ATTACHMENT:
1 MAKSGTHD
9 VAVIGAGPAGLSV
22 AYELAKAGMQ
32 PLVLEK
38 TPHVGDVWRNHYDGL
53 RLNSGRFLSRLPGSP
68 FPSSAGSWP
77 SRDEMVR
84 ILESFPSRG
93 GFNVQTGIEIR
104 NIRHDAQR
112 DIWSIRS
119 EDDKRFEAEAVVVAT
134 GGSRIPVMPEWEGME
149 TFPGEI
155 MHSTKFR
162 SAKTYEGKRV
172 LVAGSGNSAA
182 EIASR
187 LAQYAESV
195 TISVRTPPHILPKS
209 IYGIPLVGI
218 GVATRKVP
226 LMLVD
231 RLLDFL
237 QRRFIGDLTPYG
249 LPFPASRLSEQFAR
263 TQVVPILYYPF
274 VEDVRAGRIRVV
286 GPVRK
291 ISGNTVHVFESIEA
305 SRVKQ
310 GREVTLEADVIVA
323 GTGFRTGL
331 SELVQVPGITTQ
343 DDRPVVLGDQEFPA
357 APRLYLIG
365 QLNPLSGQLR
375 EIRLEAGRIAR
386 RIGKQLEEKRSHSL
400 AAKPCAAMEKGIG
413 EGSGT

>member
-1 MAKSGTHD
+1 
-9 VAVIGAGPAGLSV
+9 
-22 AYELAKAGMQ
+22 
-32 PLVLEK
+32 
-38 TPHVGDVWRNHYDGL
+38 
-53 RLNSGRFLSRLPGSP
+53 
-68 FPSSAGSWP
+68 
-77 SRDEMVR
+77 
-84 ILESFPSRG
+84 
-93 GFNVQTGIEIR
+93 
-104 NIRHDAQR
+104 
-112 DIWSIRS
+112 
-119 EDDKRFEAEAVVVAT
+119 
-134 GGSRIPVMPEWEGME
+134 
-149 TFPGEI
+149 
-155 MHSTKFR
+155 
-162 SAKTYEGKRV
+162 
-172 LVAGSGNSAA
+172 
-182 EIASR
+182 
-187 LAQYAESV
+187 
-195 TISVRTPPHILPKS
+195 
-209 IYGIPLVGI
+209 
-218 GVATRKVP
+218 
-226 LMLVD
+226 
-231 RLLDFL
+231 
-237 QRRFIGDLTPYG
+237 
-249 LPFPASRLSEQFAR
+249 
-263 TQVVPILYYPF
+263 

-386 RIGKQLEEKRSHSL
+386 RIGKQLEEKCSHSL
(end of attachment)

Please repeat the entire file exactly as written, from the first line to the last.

1 MAKSGTHD
9 VAVIGAGPAGLSV
22 AYELAKAGMQ
32 PLVLEK
38 TPHVGDVWRNHYDGL
53 RLNSGRFLSRLPGSP
68 FPSSAGSWP
77 SRDEMVR
84 ILESFPSRG
93 GFNVQTGIEIR
104 NIRHDAQR
112 DIWSIRS
119 EDDKRFEAEAVVVAT
134 GGSRIPVMPEWEGME
149 TFPGEI
155 MHSTKFR
162 SAKTYEGKRV
172 LVAGSGNSAA
182 EIASR
187 LAQYAESV
195 TISVRTPPHILPKS
209 IYGIPLVGI
218 GVATRKVP
226 LMLVD
231 RLLDFL
237 QRRFIGDLTPYG
249 LPFPASRLSEQFAR
263 TQVVPILYYPF
274 VEDVRAGRIRVV
286 GPVRK
291 ISGNTVHVFESIEA
305 SRVKQ
310 GREVTLEADVIVA
323 GTGFRTGL
331 SELVQVPGITTQ
343 DDRPVVLGDQEFPA
357 APRLYLIG
365 QLNPLSGQLR
375 EIRLEAGRIAR
386 RIGKQLEEKRSHSL
400 AAKPCAAMEKGIG
413 EGSGT

>member
-1 MAKSGTHD
+1 
-9 VAVIGAGPAGLSV
+9 
-22 AYELAKAGMQ
+22 
-32 PLVLEK
+32 
-38 TPHVGDVWRNHYDGL
+38 
-53 RLNSGRFLSRLPGSP
+53 
-68 FPSSAGSWP
+68 
-77 SRDEMVR
+77 
-84 ILESFPSRG
+84 
-93 GFNVQTGIEIR
+93 
-104 NIRHDAQR
+104 
-112 DIWSIRS
+112 
-119 EDDKRFEAEAVVVAT
+119 
-134 GGSRIPVMPEWEGME
+134 
-149 TFPGEI
+149 
-155 MHSTKFR
+155 
-162 SAKTYEGKRV
+162 
-172 LVAGSGNSAA
+172 
-182 EIASR
+182 
-187 LAQYAESV
+187 
-195 TISVRTPPHILPKS
+195 
-209 IYGIPLVGI
+209 
-218 GVATRKVP
+218 
-226 LMLVD
+226 
-231 RLLDFL
+231 
-237 QRRFIGDLTPYG
+237 
-249 LPFPASRLSEQFAR
+249 
-263 TQVVPILYYPF
+263 

-386 RIGKQLEEKRSHSL
+386 RIGKQLEEKCSHSL